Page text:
Our family set out in September with out new camper and our adaptive bicycle, (and a whole lot more!), determined to enjoy places along the way where we could explore trails with out adaptive bike. It was a journey in and of itself to simply get the tools in place and find a camper that was not only available, but which our truck was able to transport. (Weight becomes an important concern when towing anything). It was a learning curve, and for sure, these first days, we were at the bottom of it!
Good thing my husband was/is creative, adaptable, resourceful, and determined to make this trip work. My own goal, with my mobility challenges, was to get there and back without injury. Perhaps a small goal, but there you have it. Camper life is not designed with mobility challenges in mind, but we made it work.
Our bicycle breaks apart in two pieces using S&S couplings and fits into the back of our truck. Almost everything else we brought was tucked into carefully labelled boxes that fit between the two parts of the bike. We packed for both warm and cold, wet and dry weather, and from late September to early November, we encountered all sorts of weather. Virtually everything we brought we used at some time or another.
Our first stop of several days was Pine Creek Gorge, a destination we had heard about on a previous trip to Pennsylvania. We checked in to an RV park, and began learning the ropes. Every spot had both electricity and running water, as well as a picnic table. Modern campers can be like tiny houses, with running water, a kitchen, full (tiny) bathroom, bed and seating with a table. We chose Pettecoat Junction in Cedar Run, PA primarily because this RV park abuts the 62 mile long Pine Creek Gorge rail trail.
On the rail trail heading north we met few others in late September. We traveled seventeen miles, thirty-five miles round trip, almost to the northern terminus of the trail, and into the official “Grand Canyon of Pennsylvania” area. The “creek” (what anywhere else would be called a river) flowed alongside the rail trail basically the entire trail. After a few miles we saw no roads–this is truly a rather remote part of the mountains of Pennsylvania.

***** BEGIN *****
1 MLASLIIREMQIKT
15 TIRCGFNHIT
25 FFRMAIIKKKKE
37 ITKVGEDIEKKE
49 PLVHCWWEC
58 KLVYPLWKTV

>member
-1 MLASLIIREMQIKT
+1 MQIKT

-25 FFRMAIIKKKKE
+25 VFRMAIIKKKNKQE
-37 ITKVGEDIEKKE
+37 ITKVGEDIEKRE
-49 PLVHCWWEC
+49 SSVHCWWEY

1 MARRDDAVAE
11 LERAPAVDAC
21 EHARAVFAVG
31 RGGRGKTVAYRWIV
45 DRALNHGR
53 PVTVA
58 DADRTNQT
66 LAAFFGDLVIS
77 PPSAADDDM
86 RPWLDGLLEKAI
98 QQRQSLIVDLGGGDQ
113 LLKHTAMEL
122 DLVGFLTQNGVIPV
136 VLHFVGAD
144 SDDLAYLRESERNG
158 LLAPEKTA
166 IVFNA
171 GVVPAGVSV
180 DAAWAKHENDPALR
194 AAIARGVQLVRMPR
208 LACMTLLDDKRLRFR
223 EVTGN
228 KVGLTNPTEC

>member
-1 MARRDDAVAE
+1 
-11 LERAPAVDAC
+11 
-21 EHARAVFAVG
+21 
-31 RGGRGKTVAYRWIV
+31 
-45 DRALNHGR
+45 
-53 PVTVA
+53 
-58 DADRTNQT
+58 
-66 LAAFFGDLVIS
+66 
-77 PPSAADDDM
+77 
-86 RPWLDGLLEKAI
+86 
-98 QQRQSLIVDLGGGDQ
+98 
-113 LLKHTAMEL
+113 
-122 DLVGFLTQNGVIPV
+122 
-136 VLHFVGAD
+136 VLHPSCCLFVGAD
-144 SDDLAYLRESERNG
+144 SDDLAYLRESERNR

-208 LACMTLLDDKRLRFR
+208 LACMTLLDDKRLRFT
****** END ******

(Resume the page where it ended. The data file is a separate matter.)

Along the way we enjoyed multiple waterfalls making their way to the creek. The soundscape of the cascading water, along with the quiet, made for sweet time pedaling along the trail.
Returning the same way we’d come, we spotted rattlesnake rock, a short path off the rail trail to an intriguing rock outcrop that jutted into the creek. After spending most of the day on a bike seat, it was wonderful to get off to stretch our legs and explore off the main trail.
The following day we headed south another ten miles on the same rail trail, and found lots more people, more parking areas, trail access points, and mosquitos! We also endured a serious tire blowout. Thankfully my husband is also the bike mechanic, and had brought all the tools needed to replace the destroyed tube and tire. Other than getting grease on clothes, mosquito bites were the worse consequence. Lesson learned (it was a lucky thing we had included both tube and tire on this outing)–we now bring along not only replacement tubes, we also bring along a replacement tire whenever when we head out on our bicycle, in addition to all the equipment we need to be sure I can maintain a safe temperature and avoid a health crisis.
Our ultimate goal (other than seeing grandchildren in Tennessee by around November 1) was to ride our bike along the Glenwood Canyon, Colorado rail trail. After enjoying our several days in the Pine Creek Gorge, we headed out, aiming for Colorado. As it turned out, we had a few unplanned adventures along the way. Those will be for another post. Till then, Happy trails!
Marjorie Turner Hollman is a writer who loves the outdoors, and is the author of Easy Walks in Massachusetts, 2nd edition, More Easy Walks in Massachusetts, 2nd edition, and editor of Easy Walks and Paddles in the Ten Mile River Watershed, and Finding Easy Walks Wherever You Are. Her memoir, the backstory of Easy Walks, is My liturgy of Easy Walks: Finding the Sacred in everyday (and some very strange) Places.
She has been a freelance writer for numerous local, regional, and national publications for the past 20+ years, has helped numerous families to save their stories, and has recorded multiple veterans oral histories, now housed at the Library of Congress.